• Article 11: If it impossible to execute any contract or obligation due to compliance with this law or any order, designation and/or instructions issued accordingly, the person associated with this contract shall  not be considered to be in breach of  contract and the contract shall be deemed suspended  to the extent that the implementation of the contract is impossible. Such suspension shall be deemed as a valid defence in any suit that has been or is instituted against that person or any measures taken against him as a result of his failure to not perform his contractual obligations.
  • Court of Cassation Decision No. 805/2019
  • The Court emphasized, “force majeure in accordance with Article 247 of the Civil Code is an incident which could not have been foreseen and avoided”. Accordingly, it was held that an act of theft is not a force majeure event, as it could have been foreseen and avoided.
  • Court of Cassation Decision No. 1473/2016
  • The Court reiterated the principle referred to above (in 805/2019) and further established government orders are considered force majeure events that justify the application of Article 247.

Implementation of Art. 205 and 247 in the Absence of the Defence Law

In order to implement Article 205 of the Civil Code, the following conditions must be met: (i) the contract must be binding on both parties, (ii) the contract must have been entered into prior to the occurrence of the exceptional event and (iii) the exceptional event has to be general and not limited to the obligor (individual events do not invoke the application of this article; please see Court of Cassation Decision No. 805/2019), cannot be avoided, could not have been reasonably foreseen at the time of entering into the contract, makes the performance of the obligation burdensome for the obligor but not impossible and threatens the obligor with a heavy loss.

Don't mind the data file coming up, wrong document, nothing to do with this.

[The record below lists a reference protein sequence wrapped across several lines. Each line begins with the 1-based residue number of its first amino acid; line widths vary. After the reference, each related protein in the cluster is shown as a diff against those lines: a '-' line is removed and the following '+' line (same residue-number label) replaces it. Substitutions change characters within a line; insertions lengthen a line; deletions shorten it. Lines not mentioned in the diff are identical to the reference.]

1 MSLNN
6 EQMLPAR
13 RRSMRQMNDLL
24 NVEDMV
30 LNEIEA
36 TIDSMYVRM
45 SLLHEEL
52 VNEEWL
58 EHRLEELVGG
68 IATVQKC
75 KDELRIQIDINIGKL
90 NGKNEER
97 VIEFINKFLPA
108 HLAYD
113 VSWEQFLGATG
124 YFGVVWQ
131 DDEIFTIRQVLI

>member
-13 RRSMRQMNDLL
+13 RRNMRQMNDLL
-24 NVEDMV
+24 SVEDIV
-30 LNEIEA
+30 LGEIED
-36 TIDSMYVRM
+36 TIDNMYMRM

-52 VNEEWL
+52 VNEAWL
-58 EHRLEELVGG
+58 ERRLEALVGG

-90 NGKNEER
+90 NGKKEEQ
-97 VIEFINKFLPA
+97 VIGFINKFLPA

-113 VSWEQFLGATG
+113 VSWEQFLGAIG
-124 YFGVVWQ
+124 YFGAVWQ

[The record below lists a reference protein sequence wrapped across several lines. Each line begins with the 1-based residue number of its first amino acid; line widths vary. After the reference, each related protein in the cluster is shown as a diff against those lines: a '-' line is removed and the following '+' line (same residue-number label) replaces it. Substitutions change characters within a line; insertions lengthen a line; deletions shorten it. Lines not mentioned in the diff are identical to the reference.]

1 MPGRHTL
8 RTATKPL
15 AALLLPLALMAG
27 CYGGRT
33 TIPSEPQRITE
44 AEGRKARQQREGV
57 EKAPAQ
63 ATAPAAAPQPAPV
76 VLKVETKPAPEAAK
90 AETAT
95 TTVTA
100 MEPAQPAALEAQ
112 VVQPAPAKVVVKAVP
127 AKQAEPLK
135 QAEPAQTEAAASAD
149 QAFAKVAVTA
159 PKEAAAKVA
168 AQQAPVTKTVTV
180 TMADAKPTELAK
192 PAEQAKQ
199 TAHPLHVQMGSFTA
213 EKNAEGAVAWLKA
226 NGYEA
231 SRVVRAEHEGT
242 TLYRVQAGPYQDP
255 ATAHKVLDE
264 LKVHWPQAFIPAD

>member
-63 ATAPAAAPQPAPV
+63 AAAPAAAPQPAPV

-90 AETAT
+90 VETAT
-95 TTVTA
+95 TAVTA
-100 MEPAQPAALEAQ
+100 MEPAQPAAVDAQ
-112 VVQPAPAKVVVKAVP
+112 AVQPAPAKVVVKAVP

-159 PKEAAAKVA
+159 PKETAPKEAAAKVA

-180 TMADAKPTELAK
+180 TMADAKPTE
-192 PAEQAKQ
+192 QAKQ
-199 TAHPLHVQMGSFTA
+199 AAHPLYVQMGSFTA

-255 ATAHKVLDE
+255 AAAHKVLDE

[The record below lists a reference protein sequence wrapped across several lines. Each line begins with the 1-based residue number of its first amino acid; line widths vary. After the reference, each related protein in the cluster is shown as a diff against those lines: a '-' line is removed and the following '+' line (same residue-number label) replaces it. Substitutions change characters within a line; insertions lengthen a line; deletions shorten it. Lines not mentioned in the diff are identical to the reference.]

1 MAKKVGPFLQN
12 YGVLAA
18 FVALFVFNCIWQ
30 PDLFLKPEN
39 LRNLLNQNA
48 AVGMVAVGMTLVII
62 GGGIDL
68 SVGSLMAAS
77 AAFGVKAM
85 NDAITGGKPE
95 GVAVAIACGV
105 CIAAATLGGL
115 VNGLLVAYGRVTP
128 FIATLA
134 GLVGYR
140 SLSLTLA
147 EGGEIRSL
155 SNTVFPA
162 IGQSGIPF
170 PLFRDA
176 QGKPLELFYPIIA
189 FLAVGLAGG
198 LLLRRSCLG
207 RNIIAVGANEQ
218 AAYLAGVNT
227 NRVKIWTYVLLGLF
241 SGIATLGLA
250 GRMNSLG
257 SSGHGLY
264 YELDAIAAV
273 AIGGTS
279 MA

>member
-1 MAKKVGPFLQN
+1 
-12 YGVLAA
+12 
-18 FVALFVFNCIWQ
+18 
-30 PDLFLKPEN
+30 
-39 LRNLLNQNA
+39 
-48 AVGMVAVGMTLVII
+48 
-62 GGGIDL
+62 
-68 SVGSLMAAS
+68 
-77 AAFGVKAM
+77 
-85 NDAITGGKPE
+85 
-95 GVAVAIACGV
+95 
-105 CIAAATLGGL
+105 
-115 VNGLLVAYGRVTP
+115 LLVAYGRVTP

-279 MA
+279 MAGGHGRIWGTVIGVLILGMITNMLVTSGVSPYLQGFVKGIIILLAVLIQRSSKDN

If the above conditions are met, the court has the power to  reduce the obligation to a reasonable extent if justice so requires, provided that the Court should take into consideration the special circumstances of the case and strikes a balance between the interest of the contracting parties.  It has to be noted that any agreement to the contrary is deemed void.

In order to implement Article 247 of the Civil Code, the following conditions must be met: (i) the contract has to be binding on both parties, (ii) the contract must have been entered into prior to the occurrence of the force majeure event, (iii) the force majeure event must make the performance of the contractual obligation impossible (i.e, there has to be a link between the event and the non-performance) and could not have been foreseen at the time of the conclusion of the contract, and (iv) the effects of the force majeure event cannot be avoided by appropriate measures.

If the above conditions are met:

  1. [Total Impossibility]: both parties will, by virtue of law, be released from their mutual obligations and the contract deemed rescinded.
  2. [Partial or Temporary Impossibility]: the affected party’s obligation that the performance of which became partially or temporarily impossible will, by virtue of law, cease and  the corresponding obligation of the other party will cease too. It has to be noted that any agreement to the contrary is deemed void.

The Defence Law

Due to the spread of Covid-19, the Defence Law No. 13 of 1992 came into force pursuant to a Royal Decree.  Article 2/a of the said law provides that “if something necessitates the defence of the homeland in the event of an emergency threatening national security or public safety in the Kingdom or any part thereof …. due to a war, … the spread of …. a pandemic, the implementation of this law shall be declared by a Royal Decree upon the decision of the Council of Ministers”. The Defence Law vested in the Prime Minister a wide range of powers including, but not limited to, issuing Defence Orders imposing curfew, closing schools, universities, factories, shops and restaurants.